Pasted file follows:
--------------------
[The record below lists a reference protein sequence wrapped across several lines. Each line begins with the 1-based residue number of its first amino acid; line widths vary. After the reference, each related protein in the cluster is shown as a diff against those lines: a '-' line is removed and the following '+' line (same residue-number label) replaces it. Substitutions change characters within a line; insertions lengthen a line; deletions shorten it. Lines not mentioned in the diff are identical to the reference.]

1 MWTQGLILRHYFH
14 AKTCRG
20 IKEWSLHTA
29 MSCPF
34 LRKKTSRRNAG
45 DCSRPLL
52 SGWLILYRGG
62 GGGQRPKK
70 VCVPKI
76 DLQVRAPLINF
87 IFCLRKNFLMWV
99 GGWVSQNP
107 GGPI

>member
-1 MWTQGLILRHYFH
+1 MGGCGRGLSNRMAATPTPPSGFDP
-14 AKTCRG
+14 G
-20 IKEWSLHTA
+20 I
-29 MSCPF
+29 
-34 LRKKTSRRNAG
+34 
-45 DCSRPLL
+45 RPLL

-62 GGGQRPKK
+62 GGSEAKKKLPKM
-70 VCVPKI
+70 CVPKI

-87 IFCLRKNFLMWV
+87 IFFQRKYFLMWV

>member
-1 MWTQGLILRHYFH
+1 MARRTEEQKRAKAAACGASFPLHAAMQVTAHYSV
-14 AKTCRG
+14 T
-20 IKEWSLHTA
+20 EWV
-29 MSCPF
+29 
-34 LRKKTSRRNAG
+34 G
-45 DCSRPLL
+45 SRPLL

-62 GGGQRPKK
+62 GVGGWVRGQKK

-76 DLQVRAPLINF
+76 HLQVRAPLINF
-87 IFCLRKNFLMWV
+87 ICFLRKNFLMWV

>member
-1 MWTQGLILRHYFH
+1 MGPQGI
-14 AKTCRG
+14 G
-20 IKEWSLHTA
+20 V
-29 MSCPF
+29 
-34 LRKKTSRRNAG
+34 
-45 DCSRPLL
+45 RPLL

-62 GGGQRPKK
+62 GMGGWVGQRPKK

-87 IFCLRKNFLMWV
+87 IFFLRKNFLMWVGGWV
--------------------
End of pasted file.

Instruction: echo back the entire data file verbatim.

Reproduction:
[The record below lists a reference protein sequence wrapped across several lines. Each line begins with the 1-based residue number of its first amino acid; line widths vary. After the reference, each related protein in the cluster is shown as a diff against those lines: a '-' line is removed and the following '+' line (same residue-number label) replaces it. Substitutions change characters within a line; insertions lengthen a line; deletions shorten it. Lines not mentioned in the diff are identical to the reference.]

1 MWTQGLILRHYFH
14 AKTCRG
20 IKEWSLHTA
29 MSCPF
34 LRKKTSRRNAG
45 DCSRPLL
52 SGWLILYRGG
62 GGGQRPKK
70 VCVPKI
76 DLQVRAPLINF
87 IFCLRKNFLMWV
99 GGWVSQNP
107 GGPI

>member
-1 MWTQGLILRHYFH
+1 MGGCGRGLSNRMAATPTPPSGFDP
-14 AKTCRG
+14 G
-20 IKEWSLHTA
+20 I
-29 MSCPF
+29 
-34 LRKKTSRRNAG
+34 
-45 DCSRPLL
+45 RPLL

-62 GGGQRPKK
+62 GGSEAKKKLPKM
-70 VCVPKI
+70 CVPKI

-87 IFCLRKNFLMWV
+87 IFFQRKYFLMWV

>member
-1 MWTQGLILRHYFH
+1 MARRTEEQKRAKAAACGASFPLHAAMQVTAHYSV
-14 AKTCRG
+14 T
-20 IKEWSLHTA
+20 EWV
-29 MSCPF
+29 
-34 LRKKTSRRNAG
+34 G
-45 DCSRPLL
+45 SRPLL

-62 GGGQRPKK
+62 GVGGWVRGQKK

-76 DLQVRAPLINF
+76 HLQVRAPLINF
-87 IFCLRKNFLMWV
+87 ICFLRKNFLMWV

>member
-1 MWTQGLILRHYFH
+1 MGPQGI
-14 AKTCRG
+14 G
-20 IKEWSLHTA
+20 V
-29 MSCPF
+29 
-34 LRKKTSRRNAG
+34 
-45 DCSRPLL
+45 RPLL

-62 GGGQRPKK
+62 GMGGWVGQRPKK

-87 IFCLRKNFLMWV
+87 IFFLRKNFLMWVGGWV